TDK SA - 1989 (2.0) - US

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TDK SA - 1989 (2.0)* - US

One of TDKs most loved cassettes. Looks and sounds fantastic and was the yardstick many deck manufacturers at the time calibrated their decks to. So much so, usually no biasing is needed.

This model, made in Japan is both gorgeous to look at and performs very well. It has a great shell, with that fantastic big window. The pictures don't do this tape justice.

Note (*): This (2.0) 1989 version simply means it came after the (1.0) version, now with these new shells! The (1.0) version is actually TDK SA's 1987 or 1988 shells in this new 1989 Gold wrapper. The (1.0) is also available here at Cassette Comeback on another page.

Note: These 80 Minutes tapes are fresh off the box (still sealed). Clean, new perfect wrappers. Scarce length.

About TDK:

TDK was founded in Tokyo, Japan, on 7 December 1935 to manufacture the iron-based magnetic material ferrite, which had been recently invented by Yogoro Kato and Takeshi Takei.[3] In 1952 and 1957 they began production of magnetic tapes, with compact cassette tapes following in 1966; it is for these that the company is most widely noted. TDK used to manufacture an extensive portfolio of magnetic and optical media, including several formats of videotape and blank CD-R and recordable DVD discs until the recording business was sold to Imation in 2007.

Operations in the USA began in 1965 with a New York City office,[4] and European operations began in 1970 with an office in FrankfurtWest Germany.[5]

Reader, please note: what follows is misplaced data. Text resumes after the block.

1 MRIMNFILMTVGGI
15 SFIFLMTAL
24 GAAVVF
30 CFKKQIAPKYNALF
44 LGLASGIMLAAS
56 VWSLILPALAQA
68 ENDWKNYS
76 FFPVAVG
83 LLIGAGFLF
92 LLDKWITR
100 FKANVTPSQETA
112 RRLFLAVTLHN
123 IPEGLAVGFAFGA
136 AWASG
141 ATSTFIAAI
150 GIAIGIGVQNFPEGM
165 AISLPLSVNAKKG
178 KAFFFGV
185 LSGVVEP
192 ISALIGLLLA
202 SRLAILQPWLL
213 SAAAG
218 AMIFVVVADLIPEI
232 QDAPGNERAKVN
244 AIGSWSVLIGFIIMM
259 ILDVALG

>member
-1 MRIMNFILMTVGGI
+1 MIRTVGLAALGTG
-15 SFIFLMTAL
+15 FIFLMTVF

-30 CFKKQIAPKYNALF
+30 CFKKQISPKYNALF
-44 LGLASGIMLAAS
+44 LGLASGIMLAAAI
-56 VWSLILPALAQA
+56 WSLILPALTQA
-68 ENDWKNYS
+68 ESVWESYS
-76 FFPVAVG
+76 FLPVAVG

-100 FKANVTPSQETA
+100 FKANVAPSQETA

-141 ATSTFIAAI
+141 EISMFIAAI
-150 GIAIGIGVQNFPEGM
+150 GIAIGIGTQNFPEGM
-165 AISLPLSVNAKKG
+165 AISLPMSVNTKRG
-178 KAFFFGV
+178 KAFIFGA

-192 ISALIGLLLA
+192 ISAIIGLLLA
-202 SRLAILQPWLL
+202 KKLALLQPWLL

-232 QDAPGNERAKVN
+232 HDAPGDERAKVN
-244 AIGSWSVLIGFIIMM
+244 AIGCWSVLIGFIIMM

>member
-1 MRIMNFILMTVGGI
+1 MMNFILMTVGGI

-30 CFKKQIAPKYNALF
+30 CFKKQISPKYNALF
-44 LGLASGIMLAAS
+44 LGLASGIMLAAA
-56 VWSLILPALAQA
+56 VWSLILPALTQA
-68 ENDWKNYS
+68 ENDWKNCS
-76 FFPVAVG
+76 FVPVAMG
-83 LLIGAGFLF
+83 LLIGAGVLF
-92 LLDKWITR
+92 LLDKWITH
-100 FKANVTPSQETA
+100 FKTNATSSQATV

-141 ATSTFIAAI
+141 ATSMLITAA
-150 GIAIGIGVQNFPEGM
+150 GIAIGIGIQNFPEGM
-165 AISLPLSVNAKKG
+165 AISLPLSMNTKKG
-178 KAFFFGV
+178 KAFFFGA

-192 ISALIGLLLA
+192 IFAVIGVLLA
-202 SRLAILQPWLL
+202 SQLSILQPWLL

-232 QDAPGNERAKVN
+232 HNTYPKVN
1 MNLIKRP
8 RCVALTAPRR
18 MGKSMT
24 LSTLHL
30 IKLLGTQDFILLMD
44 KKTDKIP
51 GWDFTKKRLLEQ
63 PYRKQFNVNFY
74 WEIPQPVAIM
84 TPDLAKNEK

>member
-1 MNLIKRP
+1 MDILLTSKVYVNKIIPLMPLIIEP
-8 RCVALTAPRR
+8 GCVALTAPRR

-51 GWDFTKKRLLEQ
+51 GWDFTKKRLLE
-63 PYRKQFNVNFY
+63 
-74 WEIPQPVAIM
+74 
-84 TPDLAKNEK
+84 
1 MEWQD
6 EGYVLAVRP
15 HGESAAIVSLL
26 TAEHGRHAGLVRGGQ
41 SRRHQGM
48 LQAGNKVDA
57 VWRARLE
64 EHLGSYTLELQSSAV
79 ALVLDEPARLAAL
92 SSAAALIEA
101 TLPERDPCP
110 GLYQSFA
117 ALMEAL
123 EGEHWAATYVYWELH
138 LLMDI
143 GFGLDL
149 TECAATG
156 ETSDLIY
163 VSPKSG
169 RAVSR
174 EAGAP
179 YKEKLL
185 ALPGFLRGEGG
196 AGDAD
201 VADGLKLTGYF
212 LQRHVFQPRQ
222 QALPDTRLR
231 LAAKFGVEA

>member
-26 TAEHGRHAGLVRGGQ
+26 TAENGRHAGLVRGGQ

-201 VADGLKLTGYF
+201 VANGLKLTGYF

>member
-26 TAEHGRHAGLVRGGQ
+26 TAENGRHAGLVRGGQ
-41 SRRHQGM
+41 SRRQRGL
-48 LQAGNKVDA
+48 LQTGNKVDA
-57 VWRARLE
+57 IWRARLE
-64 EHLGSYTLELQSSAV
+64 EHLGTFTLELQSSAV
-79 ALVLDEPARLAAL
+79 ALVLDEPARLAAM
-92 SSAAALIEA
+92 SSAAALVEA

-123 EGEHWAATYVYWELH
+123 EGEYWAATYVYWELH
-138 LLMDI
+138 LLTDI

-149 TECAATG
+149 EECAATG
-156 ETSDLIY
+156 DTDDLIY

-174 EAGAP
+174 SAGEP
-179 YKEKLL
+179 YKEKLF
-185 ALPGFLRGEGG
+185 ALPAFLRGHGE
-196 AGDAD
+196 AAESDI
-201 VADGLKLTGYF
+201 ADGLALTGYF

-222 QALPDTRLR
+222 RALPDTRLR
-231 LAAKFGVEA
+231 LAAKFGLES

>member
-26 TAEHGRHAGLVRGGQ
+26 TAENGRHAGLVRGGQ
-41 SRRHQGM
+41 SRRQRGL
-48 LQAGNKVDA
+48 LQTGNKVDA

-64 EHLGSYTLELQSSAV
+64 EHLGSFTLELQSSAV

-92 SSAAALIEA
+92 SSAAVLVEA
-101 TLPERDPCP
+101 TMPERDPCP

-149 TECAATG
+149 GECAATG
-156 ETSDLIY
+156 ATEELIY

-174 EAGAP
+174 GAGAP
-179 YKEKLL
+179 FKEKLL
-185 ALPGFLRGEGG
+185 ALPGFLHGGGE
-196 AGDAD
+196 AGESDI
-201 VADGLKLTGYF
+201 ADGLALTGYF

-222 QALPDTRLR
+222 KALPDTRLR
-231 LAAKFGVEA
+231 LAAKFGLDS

Since 1997 TDK has gradually withdrawn from the production of compact cassettes. First with the MA-X and AR ("Acoustic Response"), then the AD ("Acoustic Dynamic") and SA-X line in 2001 and 2002 respectively, then the MA ("Metal Alloy") line in 2004. The SA ("Super Avilyn") and D ("Dynamic") lines were withdrawn in 2012 under Imation ownership. Industry trends see the company moving into new forms of media; in 2004 TDK was the first media manufacturer to join the companies developing BD post-DVD technology.[4] TDK operated a semiconductor division in California for about a decade, but divested it in 2005.

In late 2007, Imation acquired TDK's recording business, including flash media, optical media, magnetic tape, and accessories, for $300 million.[6][7] This also included a license to use the "TDK Life on Record" brand on data storage and audio products[8] for 25 years.[6] In September 2015, Imation announced that it had agreed to relinquish this license[9] and would cease selling TDK-branded products by the end of the year.[10]

TDK SA - 1989 (2.0) - US